VoM September 2012


Our volunteers are an integral part of what makes both of our centers run efficiently.  We offer 17 weekly classes along with ongoing series, daylong classes, special events, fundraising events, sangha socials and more. How would we manage all of this without these special people?

Because we honor the generosity that the volunteers bring to our sangha we are going to spotlight two volunteers every month, one from ATS Santa Monica and one from ATS Melrose.

For the month of September we are spotlighting Danielle Brown from ATS Santa Monica and Matthew Alexander from ATS Melrose.  We asked them to speak a little bit about their service and what it has meant to their practice.

Danielle Brown

My finding Against the Stream in September of 2010 was synchronistic; Noah’s book “Dharma Punx” had been one of my introductions to the dharma years earlier and I had been attempting to practice alone, having no idea that a whole community of like-minded people was meditating together barely a mile from my apartment. I don’t hesitate when I say that Against the Stream, the dharma, and my own innate capacity to see things as they actually are saved my life.

I came into this practice in the throes of addiction, just seeking some relief and what I got instead was an incredible sense of gratitude and love for both my life and the lives of other living beings. I started volunteering in May of 2011 as a way to say thank you. Right now, I’m the co-secretary of the Buddhism & Recovery meeting on Thursday nights, I host the 5 Rhythms classes on Saturday morning taught by Kate Shela, and I bring baked goods whenever I have an excuse!

Even though my volunteering started as just a way to give back, it’s become a central part of my practice of the dharma. It has given me the direct experience of seeing my own natural compassion and how the more I pay attention to that compassion, the more that it seems to flow through me. It also has helped me uncover a sense of deep interconnectedness — actually experiencing my connection to something larger than myself. Seeing this has inspired me to extend the practice of generosity into other areas of my other life which has lead to more meaning and connection. I am so grateful for this sangha, this practice, and that I got to come home.”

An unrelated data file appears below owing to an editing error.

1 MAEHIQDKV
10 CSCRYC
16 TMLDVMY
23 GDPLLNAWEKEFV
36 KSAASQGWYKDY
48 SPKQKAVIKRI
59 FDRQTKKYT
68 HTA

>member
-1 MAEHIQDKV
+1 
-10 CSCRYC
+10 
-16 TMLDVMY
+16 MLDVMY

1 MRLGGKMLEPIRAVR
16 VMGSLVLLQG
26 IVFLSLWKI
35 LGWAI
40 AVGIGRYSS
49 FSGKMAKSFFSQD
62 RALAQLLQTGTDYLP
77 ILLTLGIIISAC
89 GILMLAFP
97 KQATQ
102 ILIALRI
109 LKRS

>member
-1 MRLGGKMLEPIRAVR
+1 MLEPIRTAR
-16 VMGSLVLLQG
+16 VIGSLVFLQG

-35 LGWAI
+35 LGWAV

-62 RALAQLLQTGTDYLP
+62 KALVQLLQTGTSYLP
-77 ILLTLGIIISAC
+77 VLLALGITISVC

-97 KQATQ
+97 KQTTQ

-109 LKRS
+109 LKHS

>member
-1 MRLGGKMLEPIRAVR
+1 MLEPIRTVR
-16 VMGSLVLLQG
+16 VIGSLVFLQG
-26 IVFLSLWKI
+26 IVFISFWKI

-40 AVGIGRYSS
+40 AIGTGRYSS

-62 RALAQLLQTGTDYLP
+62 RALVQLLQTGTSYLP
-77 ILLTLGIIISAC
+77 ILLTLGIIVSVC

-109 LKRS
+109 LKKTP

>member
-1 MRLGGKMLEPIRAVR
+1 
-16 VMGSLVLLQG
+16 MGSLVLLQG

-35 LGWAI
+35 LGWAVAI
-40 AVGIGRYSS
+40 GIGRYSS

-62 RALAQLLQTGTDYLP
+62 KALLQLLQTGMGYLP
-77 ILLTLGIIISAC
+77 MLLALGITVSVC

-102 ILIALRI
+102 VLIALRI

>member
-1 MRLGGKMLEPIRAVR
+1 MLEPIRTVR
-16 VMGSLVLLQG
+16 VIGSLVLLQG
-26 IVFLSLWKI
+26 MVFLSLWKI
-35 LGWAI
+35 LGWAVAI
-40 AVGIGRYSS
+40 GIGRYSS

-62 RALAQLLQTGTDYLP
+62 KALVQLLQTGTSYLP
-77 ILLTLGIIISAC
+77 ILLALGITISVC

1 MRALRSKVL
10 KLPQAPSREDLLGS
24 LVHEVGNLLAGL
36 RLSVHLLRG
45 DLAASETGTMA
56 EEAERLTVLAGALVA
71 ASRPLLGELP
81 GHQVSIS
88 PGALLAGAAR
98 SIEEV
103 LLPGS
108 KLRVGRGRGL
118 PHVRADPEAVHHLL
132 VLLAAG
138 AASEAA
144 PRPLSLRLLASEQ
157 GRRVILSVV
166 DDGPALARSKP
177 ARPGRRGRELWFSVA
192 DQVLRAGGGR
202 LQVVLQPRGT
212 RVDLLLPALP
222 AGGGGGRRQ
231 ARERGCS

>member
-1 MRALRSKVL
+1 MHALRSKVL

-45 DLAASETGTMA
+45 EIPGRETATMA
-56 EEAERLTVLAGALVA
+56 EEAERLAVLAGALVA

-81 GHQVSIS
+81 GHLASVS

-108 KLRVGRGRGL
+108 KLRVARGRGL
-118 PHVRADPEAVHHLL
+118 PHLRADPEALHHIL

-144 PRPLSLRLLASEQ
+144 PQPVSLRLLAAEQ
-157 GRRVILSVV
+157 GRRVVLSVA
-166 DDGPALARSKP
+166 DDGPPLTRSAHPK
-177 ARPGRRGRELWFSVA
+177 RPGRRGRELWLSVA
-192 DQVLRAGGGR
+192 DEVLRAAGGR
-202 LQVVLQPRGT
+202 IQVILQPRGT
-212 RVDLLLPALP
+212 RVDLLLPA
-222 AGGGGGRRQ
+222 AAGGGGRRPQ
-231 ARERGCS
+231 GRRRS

Matthew Alexander

“ATS has been an important part of my life since February 2009. After a few months of attending Sunday and Wednesday classes I settled into being a regular on Wednesday nights.

After a while I started helping out by setting up the recorder for the podcasts. I got into editing the recordings but eventually had to give that up but I continue to record the Wednesday night class. It’s the first step in bringing the dharma to the community that can’t attend the Wednesday night classes in person. In and of itself it is a simple task to set up and take down the recorder. Like sitting, there is a cumulative benefit of doing this over time. This service has has encouraged me to stay with my practice. It has also encouraged me to practice accepting what is offered by whomever is teaching on a particular Wednesday night.

Having heard a number of people express their appreciation that the podcasts exist, I’m glad to know my contribution adds up and has a positive impact on our community.”